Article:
Many Hostage Calm songs have a very social/political vibe to them but a song like "Victory Lap" seems to be a much more personal song. Why were the ideas presented in this song important for you to touch on?

Well, firstly our songs are always personal, and I don’t see being personal and socially conscious as mutually exclusive. In fact, social and political issues are very personal for us. We may not write each song in the first person, or fill it with trite, melodramatic stuff, but if you look at the song closely it’s always about something deeper that means something important to us. As for “Victory Lap,” it’s basically about the struggle between being far away on tour and being ho

me. Touring has its winners and losers for any band. While we’re going around the world having a blast, we miss certain people at home. Those people have to go on without us and keep up with the daily grind as we’re away having the time of our life. I felt this was important to touch on because this struggle between home and away has always played a big role in our lives, and it deserved some space on the record for sure.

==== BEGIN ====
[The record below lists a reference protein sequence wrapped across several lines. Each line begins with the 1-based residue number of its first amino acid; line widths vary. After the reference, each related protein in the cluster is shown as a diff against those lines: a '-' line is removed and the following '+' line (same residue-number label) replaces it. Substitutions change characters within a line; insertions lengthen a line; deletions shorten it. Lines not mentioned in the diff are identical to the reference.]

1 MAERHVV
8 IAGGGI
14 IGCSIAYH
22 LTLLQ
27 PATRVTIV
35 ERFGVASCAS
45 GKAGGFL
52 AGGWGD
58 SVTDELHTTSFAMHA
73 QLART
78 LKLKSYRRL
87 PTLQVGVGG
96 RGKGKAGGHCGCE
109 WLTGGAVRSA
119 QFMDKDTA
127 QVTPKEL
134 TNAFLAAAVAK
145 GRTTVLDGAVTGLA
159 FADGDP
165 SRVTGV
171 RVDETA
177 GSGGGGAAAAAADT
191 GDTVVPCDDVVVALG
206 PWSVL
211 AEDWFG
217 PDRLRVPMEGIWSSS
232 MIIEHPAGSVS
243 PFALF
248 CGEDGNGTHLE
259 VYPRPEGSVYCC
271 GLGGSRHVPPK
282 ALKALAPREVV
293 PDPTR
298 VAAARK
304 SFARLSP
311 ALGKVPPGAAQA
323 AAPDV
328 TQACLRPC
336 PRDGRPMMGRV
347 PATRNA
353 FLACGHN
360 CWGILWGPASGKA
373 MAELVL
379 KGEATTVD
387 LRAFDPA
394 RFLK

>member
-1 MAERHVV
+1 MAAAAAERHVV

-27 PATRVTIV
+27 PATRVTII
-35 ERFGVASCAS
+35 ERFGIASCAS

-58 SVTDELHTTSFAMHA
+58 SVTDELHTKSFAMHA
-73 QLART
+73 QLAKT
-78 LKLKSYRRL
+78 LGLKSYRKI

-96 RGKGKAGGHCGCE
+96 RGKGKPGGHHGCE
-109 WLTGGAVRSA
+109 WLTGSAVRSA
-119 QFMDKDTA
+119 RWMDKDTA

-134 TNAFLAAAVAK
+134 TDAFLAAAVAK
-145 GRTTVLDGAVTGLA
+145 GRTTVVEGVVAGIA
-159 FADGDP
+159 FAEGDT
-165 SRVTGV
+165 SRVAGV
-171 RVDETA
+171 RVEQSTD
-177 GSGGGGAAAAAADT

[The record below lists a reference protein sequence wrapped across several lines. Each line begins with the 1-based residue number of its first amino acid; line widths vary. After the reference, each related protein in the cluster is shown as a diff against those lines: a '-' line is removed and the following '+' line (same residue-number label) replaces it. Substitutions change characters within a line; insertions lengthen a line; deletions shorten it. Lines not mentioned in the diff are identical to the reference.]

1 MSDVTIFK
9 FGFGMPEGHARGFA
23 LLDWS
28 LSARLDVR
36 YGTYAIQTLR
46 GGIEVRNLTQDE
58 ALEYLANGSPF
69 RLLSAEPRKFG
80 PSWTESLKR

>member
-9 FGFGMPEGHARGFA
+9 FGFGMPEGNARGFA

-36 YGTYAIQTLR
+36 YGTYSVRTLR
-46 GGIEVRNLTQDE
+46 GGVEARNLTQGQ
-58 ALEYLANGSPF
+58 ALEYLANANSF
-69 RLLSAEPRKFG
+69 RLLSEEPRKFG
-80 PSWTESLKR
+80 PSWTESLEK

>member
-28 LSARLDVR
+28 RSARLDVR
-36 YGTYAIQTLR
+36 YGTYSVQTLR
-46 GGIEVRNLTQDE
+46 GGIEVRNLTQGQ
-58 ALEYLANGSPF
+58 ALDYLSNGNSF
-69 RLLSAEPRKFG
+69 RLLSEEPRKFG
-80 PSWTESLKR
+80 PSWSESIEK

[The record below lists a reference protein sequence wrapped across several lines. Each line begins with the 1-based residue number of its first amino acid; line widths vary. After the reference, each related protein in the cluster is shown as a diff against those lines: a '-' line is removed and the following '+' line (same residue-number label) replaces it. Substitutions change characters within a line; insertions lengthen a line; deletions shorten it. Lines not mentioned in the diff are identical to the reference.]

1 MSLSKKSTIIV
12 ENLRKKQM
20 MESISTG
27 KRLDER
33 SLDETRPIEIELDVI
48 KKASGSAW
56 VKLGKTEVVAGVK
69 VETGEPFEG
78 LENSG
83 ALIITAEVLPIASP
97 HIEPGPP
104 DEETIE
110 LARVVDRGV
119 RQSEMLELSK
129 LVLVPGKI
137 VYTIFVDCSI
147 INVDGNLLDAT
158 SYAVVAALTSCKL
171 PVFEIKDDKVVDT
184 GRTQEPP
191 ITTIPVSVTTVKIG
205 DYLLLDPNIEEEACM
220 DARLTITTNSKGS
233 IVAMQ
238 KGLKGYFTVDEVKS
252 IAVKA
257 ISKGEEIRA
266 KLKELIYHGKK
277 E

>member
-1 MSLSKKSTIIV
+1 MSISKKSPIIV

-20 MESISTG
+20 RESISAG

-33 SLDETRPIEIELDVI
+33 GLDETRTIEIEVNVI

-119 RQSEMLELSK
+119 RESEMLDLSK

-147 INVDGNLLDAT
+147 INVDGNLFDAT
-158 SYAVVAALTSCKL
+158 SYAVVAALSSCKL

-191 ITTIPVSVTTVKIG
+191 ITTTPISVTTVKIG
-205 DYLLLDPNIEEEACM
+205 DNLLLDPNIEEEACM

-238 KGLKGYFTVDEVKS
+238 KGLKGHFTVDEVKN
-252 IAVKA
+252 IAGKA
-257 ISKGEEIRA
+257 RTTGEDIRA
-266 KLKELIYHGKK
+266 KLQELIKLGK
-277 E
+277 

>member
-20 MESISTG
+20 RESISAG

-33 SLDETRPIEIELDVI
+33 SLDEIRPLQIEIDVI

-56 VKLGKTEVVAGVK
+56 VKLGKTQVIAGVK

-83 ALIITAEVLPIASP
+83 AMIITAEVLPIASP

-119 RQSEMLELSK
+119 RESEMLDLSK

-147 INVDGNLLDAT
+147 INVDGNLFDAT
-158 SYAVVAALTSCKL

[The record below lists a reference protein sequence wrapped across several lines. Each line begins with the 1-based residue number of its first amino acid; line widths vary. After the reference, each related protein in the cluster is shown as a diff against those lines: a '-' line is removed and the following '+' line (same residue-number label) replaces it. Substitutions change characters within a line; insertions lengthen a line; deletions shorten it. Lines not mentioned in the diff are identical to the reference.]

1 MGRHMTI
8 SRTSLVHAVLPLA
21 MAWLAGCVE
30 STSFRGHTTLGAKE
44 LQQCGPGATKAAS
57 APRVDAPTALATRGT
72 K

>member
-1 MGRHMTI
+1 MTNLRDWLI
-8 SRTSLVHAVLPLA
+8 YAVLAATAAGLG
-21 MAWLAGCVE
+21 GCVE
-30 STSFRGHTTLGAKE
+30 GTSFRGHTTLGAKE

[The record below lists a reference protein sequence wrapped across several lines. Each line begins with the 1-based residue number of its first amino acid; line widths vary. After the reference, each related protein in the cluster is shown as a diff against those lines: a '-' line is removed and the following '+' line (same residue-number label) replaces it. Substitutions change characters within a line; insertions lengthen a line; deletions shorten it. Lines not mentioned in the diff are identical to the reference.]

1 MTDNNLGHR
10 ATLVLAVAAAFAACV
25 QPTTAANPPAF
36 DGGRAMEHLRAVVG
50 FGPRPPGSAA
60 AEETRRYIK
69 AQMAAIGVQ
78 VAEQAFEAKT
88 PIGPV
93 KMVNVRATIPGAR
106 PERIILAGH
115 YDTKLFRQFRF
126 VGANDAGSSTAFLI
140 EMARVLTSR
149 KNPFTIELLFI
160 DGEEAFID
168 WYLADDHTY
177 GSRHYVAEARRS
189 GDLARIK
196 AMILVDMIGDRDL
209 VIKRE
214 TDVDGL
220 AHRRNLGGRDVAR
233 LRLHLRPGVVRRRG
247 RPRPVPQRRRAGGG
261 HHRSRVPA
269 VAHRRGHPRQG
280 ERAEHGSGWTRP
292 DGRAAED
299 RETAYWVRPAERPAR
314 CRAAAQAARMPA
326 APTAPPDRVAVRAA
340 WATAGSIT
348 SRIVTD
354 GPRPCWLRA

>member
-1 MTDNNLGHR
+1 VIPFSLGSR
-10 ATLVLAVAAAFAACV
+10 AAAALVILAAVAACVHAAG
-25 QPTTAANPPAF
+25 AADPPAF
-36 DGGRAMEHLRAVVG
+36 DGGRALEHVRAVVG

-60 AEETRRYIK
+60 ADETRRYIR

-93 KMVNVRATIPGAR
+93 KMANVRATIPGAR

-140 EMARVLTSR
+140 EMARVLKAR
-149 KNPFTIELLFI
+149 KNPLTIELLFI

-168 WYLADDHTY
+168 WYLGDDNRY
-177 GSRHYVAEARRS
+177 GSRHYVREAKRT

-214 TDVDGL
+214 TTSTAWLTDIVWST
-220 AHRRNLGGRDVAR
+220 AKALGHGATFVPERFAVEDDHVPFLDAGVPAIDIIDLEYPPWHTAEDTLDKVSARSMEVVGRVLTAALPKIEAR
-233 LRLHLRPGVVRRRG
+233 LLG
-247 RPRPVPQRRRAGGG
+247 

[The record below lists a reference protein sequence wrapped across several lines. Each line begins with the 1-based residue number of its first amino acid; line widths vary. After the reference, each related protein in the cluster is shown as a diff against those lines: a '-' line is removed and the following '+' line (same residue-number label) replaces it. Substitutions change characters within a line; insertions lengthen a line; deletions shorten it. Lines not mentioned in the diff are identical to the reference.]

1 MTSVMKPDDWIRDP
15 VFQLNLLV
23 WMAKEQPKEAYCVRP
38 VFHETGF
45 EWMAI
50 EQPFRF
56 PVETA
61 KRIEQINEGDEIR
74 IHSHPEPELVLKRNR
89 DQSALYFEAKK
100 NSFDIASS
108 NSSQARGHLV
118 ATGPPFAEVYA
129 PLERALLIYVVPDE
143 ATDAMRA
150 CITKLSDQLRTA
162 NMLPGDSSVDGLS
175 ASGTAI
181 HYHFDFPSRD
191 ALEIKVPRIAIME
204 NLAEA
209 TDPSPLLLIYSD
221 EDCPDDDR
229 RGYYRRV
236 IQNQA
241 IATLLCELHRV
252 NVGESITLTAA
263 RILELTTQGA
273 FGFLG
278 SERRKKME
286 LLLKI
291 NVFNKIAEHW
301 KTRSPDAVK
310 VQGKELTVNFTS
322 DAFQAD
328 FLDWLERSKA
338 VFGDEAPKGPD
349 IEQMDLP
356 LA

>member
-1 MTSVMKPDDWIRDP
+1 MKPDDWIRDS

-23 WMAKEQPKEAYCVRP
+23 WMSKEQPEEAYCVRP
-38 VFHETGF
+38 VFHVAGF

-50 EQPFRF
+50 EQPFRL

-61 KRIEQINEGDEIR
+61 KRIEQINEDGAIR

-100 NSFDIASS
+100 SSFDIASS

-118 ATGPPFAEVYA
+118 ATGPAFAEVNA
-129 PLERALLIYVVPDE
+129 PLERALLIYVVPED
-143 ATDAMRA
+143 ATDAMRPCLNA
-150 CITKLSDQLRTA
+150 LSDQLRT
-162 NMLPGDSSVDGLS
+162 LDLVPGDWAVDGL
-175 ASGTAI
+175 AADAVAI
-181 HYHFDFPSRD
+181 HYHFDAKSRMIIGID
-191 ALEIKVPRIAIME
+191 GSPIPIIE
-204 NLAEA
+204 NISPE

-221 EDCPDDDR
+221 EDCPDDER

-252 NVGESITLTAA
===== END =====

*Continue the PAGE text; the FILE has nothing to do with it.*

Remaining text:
Do you ever have trouble taking that leap of faith and opening up yourself and writing about very personal ideas?

No, and I’m not quite sure why. Maybe it’s because the music I’ve always listened to wasn’t afraid to reveal something about itself. I’m not a terribly public person, and am rather quiet in most social situations. But when it comes to music, I’ve always felt all right saying anything that I feel, without any sort of reservations.